url: 'https://blog.openreplay.com/integrating-openreplay-with-github',
    },
    {
        id: 3,
        body: 'Learn how to create JIRA tickets directly from an OpenReplay session',
        title: 'Integrating OpenReplay with Jira',
        date: '24th Sept 2021',
        url: 'https://blog.openreplay.com/integrating-openreplay-with-slack-in-a-web-application',
    },
];

This file will hold the mock blog data we will be using in our application. Create another file called PostItem.js file in your project directory and insert the code below

import * as Linking from 'expo-linking';
import { PostContainer, TitleText, PostText } from './style';
const PostItem = ({ item }) => {
    return (
        <PostContainer>
            <TitleText onPress={() => Linking.openURL(item.url)}>{item.title}</TitleText>
            <PostText>{item.body}...</PostText>
            <PostText fontWeight='600'>{item.date}</PostText>
        </PostContainer>
    );
};
export default PostItem;

The PostItem component will display a single blog post item that comprises the Blog title, body, and date the blog article was published. As you can notice, we aren’t using any React native component here directly but the styled-components we created.

Now open the App.js file and replace the code in the file with the code below

import { useState, useEffect } from 'react';
import { StatusBar } from 'expo-status-bar';
import { FlatList } from 'react-native';
import PostItem from './PostItem';
import data from './data';
import { Container, Header, ThemeButton, ThemeButtonText, TitleText } from './style';
export default function App() {
    return (
          <Container>
              <Header>
                  <TitleText fontSize='24px'>Blog</TitleText>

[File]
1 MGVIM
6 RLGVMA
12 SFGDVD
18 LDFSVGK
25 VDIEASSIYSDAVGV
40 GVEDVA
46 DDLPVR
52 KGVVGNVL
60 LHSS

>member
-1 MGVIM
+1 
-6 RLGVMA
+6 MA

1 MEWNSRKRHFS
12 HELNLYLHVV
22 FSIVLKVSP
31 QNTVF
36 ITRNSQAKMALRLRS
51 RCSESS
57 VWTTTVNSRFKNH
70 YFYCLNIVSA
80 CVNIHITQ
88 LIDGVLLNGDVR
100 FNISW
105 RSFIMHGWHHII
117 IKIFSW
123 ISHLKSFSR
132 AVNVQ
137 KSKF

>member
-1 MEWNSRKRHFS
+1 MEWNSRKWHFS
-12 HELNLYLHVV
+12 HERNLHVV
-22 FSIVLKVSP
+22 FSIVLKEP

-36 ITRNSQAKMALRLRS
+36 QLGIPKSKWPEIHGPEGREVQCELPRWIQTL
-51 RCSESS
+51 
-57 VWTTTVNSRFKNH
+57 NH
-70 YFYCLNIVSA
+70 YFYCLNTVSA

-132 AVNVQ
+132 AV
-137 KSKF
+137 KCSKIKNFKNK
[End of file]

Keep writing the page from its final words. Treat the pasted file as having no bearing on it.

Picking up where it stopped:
<ThemeButton>
                      <ThemeButtonText onPress={() => null}>
                          Dark Mode
                      </ThemeButtonText>
                  </ThemeButton>
              </Header>
              <FlatList data={data} renderItem={PostItem} keyExtractor={(item) => item.id} />
              <StatusBar style='auto' />
          </Container>
    );
}

Like what was done in the PostItem.js component, we use our styled components to replace the default components. We also introduced a FlatList component to render the mock data from the data.js file in the PostItem component.

Save and reload your emulator. You should get something similar to the screenshot below.

Open Source Session Replay

OpenReplay is an open-source, session replay suite that lets you see what users do on your web app, helping you troubleshoot issues faster. OpenReplay is self-hosted for full control over your data.

replayer.png

Start enjoying your debugging experience - start using OpenReplay for free.

Theming

Now that we have our application up and running, the next step is applying the themes. We already have a default light mode theme. We will implement a dark mode theme in this section. Create a theme.js file and paste the code below

const darkTheme = {